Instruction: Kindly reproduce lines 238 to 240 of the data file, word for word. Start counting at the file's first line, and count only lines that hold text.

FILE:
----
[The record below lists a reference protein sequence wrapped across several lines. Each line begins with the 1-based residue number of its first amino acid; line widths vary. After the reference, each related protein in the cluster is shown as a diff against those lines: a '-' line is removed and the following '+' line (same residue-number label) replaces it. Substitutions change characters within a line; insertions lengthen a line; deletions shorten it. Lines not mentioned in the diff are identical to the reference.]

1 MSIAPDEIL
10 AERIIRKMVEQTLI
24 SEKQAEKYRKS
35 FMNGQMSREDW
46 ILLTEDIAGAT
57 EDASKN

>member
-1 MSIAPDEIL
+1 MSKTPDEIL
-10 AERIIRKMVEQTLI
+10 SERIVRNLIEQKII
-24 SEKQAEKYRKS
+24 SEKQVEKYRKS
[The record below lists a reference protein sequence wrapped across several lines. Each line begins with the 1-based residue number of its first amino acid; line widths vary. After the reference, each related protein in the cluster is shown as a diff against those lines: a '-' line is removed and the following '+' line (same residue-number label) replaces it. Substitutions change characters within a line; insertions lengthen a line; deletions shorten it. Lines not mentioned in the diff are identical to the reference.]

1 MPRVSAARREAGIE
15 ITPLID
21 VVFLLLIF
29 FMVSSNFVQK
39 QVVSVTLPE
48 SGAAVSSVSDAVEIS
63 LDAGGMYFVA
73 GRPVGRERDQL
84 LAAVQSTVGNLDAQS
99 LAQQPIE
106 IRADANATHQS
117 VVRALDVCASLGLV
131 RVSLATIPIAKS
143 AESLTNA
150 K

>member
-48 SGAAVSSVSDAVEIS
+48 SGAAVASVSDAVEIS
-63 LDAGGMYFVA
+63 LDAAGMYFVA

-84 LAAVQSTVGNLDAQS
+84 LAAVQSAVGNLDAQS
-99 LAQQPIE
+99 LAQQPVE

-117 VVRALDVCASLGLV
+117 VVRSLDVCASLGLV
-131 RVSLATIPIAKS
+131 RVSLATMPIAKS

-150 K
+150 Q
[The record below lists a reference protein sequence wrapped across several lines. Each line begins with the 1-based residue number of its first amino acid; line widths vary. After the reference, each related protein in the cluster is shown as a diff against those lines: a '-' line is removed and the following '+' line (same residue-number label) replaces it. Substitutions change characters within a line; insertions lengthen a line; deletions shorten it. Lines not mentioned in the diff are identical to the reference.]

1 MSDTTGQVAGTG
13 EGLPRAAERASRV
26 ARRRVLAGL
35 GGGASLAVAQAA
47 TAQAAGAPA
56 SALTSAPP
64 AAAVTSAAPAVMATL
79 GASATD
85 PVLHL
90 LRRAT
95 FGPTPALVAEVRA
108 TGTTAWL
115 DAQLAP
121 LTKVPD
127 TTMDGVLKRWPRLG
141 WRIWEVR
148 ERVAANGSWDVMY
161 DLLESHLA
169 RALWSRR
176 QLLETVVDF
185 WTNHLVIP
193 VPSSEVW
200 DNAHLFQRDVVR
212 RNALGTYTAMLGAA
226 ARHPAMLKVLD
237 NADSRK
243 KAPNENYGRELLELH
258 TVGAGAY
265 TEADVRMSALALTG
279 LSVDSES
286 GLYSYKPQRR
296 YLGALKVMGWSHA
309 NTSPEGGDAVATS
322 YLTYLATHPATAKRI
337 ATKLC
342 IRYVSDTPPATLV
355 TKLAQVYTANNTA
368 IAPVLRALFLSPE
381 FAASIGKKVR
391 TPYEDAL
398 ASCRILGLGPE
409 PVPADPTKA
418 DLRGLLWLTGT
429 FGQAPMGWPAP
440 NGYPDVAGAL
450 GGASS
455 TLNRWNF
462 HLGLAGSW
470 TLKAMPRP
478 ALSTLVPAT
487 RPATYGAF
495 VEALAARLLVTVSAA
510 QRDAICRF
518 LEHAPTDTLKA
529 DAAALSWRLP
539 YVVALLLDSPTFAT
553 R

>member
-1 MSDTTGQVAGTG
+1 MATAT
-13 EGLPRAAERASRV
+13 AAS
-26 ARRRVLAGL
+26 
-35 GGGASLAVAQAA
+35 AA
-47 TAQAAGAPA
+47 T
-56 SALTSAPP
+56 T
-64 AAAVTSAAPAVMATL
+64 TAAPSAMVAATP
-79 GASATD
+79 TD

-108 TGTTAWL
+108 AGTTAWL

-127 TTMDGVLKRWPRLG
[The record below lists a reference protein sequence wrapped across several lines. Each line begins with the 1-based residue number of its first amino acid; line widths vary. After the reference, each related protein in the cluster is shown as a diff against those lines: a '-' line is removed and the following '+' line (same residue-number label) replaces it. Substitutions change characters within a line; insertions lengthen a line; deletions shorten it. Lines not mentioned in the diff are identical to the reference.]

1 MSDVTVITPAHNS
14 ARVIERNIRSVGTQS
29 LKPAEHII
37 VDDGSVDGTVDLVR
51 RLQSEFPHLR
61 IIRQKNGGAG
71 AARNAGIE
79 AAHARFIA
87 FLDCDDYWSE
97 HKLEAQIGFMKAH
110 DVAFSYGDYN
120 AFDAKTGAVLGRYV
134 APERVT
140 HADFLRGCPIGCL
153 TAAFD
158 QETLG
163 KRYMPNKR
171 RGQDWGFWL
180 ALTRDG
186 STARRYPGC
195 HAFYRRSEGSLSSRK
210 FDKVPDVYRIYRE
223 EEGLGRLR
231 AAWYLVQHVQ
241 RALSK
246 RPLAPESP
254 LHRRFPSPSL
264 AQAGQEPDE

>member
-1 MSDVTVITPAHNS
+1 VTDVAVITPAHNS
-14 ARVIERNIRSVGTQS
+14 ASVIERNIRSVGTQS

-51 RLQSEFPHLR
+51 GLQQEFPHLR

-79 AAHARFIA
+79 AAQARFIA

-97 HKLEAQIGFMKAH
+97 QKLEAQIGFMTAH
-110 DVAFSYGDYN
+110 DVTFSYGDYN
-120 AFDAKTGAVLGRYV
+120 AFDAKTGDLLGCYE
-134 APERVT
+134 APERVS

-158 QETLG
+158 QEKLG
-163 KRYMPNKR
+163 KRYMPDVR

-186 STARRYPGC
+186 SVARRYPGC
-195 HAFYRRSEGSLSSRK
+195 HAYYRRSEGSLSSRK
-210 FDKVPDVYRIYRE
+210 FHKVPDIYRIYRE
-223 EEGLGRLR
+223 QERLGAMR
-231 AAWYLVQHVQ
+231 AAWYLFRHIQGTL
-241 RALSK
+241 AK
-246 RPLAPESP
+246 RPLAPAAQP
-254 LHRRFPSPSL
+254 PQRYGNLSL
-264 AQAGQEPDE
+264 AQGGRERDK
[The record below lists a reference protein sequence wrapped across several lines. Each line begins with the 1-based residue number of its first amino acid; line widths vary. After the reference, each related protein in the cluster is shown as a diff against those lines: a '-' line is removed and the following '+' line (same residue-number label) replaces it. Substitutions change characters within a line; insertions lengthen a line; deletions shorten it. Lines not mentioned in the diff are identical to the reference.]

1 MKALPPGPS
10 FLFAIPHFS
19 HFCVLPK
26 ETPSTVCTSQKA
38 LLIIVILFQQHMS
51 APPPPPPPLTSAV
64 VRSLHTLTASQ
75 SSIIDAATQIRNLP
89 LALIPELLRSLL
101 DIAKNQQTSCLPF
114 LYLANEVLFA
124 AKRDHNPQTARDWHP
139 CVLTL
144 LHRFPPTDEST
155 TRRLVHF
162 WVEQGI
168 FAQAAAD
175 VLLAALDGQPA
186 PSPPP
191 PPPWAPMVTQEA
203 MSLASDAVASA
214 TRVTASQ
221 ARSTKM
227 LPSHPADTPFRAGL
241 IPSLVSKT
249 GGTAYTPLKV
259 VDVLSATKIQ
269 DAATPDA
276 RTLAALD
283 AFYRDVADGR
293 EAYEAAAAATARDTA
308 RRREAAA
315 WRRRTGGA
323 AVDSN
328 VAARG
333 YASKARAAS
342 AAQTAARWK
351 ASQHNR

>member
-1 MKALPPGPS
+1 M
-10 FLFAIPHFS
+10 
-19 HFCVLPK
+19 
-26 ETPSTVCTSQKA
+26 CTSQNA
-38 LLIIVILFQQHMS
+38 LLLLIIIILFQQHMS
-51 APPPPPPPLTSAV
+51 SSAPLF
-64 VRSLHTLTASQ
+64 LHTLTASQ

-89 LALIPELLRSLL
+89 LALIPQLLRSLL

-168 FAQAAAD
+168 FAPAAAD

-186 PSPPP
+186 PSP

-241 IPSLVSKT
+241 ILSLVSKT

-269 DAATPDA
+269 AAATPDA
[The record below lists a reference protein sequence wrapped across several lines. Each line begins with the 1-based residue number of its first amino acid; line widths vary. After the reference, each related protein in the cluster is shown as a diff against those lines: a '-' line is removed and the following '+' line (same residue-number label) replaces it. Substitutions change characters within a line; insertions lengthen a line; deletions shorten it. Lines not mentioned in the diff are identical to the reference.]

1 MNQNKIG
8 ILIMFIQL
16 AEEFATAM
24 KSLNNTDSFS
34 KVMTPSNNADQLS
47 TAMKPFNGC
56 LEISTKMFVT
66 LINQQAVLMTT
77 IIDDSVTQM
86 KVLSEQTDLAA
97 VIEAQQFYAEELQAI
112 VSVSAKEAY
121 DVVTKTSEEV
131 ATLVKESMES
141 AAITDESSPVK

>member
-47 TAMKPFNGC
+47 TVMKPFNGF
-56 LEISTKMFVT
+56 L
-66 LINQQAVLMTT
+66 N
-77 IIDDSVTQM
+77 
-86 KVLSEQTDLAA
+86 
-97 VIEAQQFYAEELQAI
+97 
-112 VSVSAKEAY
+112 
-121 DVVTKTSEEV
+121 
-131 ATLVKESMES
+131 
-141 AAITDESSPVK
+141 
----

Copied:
-26 ETPSTVCTSQKA
+26 CTSQNA
-38 LLIIVILFQQHMS